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I've been keeping this blog for all of my beekeeping years and I began my 12th year of beekeeping in April 2017. Now there are almost 1300 posts on this blog. Please use the search bar below to search the blog for other posts on a subject in which you are interested. You can also click on the "label" at the end of a post and all posts with that label will show up. At the very bottom of this page is a list of all the labels I've used.

Even if you find one post on the subject, I've posted a lot on basic beekeeping skills like installing bees, harvesting honey, inspecting the hive, etc. so be sure to search for more once you've found a topic of interest to you. And watch the useful videos and slide shows on the sidebar. All of them have captions. Please share posts of interest via Facebook, Pinterest, etc.

I began this blog to chronicle my beekeeping experiences. I have read lots of beekeeping books, but nothing takes the place of either hands-on experience with an experienced beekeeper or good pictures of the process. I want people to have a clearer picture of what to expect in their beekeeping so I post pictures and write about my beekeeping saga here. Along the way, I've passed a number of certification levels and am now a
Master Beekeeper Enjoy with me as I learn and grow as a beekeeper.

Need help with an Atlanta area swarm? Visit Found a Swarm? Call a Beekeeper. (678) 597-8443

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Thursday, May 16, 2013

When I Woke Up This Morning, Swarms were on My Mind

Late yesterday afternoon I got an email from a man asking if I wanted a swarm over near Northlake in Atlanta.  The swarm was at an office complex called Northlake Commons.  I didn't see the email until too late last night to reply so I called the man first thing this morning.

Yes, the bees were still there.  Yes, he'd like me to come and get them.

I threw my bee gear in the car and headed over to his location (about a half block from where my daughter Valerie lives).

The swarm was on a Japanese maple in front of the office building.




I felt so lucky it was still there.  I spread a sheet on the ground under the swarm branch.  The tree was on a hill beside concrete steps, so I had to put the sheet down the hillside.

The swarm had originated from a hive that lives in a column on the front of the building.  Even as the swarm hung on the Japanese maple, bees were continuing life in the hive in the column and I watched them fly in and out from the base while I waited for the swarm to gather in my nuc box.



The column is hollow around a metal central pole so there is room inside for the bees to live, but I expect they have to swarm every year to cope with the space limitations.

Because of the location of the swarm, I couldn't just shake it into the nuc box.  I had brought a plastic file box that was the size of a banker's box, so I shook the bees into that first and then poured them into the nuc box.  It took about three shakes to get them all.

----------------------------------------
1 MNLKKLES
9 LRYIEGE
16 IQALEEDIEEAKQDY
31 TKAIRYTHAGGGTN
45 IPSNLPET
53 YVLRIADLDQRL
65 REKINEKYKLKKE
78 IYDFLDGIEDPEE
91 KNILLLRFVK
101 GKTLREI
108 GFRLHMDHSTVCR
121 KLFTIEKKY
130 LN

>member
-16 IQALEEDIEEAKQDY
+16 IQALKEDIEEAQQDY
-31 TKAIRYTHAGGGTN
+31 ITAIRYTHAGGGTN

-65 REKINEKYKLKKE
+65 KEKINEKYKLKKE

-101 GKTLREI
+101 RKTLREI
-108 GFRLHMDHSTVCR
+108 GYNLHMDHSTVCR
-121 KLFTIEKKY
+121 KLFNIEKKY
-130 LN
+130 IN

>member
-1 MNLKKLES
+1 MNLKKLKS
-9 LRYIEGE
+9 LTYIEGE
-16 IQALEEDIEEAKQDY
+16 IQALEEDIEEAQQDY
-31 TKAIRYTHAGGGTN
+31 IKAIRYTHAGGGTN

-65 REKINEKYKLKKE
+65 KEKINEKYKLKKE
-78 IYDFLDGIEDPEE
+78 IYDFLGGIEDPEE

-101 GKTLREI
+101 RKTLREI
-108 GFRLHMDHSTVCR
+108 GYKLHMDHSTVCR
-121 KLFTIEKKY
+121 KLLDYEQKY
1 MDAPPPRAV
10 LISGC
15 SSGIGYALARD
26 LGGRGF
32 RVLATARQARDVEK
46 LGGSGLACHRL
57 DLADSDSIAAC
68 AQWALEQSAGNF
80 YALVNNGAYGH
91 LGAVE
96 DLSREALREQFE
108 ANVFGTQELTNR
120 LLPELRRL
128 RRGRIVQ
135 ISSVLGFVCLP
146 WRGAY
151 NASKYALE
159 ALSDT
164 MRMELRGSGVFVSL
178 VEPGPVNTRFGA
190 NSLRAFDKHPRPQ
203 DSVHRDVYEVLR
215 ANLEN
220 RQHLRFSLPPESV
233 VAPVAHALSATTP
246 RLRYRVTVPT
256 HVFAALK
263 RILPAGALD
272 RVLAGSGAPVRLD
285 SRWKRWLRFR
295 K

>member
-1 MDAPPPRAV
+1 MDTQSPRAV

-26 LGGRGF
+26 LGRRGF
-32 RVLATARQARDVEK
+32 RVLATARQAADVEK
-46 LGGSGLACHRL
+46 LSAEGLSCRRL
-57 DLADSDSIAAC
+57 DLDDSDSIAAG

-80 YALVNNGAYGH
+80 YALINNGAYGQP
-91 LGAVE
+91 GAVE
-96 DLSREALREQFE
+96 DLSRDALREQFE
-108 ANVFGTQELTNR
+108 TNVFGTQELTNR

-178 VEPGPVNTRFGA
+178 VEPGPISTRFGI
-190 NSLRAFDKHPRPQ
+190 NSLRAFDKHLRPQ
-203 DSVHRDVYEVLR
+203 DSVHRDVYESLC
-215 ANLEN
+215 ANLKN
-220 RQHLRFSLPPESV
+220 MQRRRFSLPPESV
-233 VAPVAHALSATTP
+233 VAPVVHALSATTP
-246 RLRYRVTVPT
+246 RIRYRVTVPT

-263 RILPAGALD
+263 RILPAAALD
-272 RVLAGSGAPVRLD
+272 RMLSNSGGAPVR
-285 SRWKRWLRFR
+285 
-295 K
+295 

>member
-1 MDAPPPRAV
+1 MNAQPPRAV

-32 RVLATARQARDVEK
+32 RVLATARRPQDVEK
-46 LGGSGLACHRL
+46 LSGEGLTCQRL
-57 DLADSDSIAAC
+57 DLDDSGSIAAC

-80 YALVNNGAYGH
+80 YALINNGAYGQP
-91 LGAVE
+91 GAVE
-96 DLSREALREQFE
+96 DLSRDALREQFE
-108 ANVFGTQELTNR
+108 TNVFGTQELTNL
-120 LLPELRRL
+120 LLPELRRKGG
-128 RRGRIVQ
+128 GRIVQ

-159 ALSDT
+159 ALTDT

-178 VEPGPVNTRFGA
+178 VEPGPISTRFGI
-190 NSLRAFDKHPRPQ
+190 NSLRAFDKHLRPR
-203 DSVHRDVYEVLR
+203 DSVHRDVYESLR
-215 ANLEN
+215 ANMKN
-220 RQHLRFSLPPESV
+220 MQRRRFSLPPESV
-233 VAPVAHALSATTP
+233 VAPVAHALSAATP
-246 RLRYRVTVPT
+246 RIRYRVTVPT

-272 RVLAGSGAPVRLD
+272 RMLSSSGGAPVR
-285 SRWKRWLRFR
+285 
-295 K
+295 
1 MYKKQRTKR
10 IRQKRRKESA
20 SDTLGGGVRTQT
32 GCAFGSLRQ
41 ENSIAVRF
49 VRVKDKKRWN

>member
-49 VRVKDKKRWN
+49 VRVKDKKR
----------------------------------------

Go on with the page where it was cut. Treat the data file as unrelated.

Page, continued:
Then because the queen was in the nuc box, the bees processed into the box in an orderly way over about 45 minutes.

When they got to this point, I brushed the rest of them into the box, closed up the box, gathered up the sheet and remaining bees and put all of it into my car.

When I got home, I hived them in a two medium box hive.  I closed off the screened bottom board.  At Young Harris, I asked Tom Seeley about the swarm we hived at Chastain that left the next day.  He imagined that it might have been because they were put in a box with a screened bottom board, giving them too much light.  So this box I closed off.  As the summer goes on, I'll probably open it but by then the bees will have claimed this house for themselves.





Within a short period of time the bees were orienting, flying in and out, and seemed to be at home.

It's late in the nectar flow, but maybe these bees can get started and collect enough to get them through the winter.















4 comments:

  1. Dear Linda,
    I've been reading your blog for a while with great pleasure and I learn from you so much. We had swarm last week, went for it maybe 15 miles far. An old and very experienced local beekeper advised us to put a frame with open brood into the box were the swarm was to be installed. The instinct worked and bees started to care after the brood. It minimises the chance that the swarm will leave again. They are still with us, I think that they will stay. Tomorrow we will look for the mother, trying to figure out if she's marked and if so, what age she is.

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  2. I always put a piece of old brood comb into the box where I am shaking the bees. The nuc box yesterday had a chunk of old comb at the bottom. I haven't thought of putting new brood into the new hive box.

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    Replies
    1. The beekeeper told us that when bees get larvas and open brood in the hive where they would be installed, they rather do not leave it. We have tried it and it works. Our swarm is with us and we'll be able to get some honey from them in June. Thanks for answering - so many posts and so many people visiting your blog and you found time to write an answer to my comment.

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  3. Hey guys I am a beginning beekeeper and I don't know very much I have been trying to find out almost everything about them but I don't have everything and I was wondering if there were anything that you would recommend for a beginner
    Thanks
    Johnathan Pilling,14

    ReplyDelete

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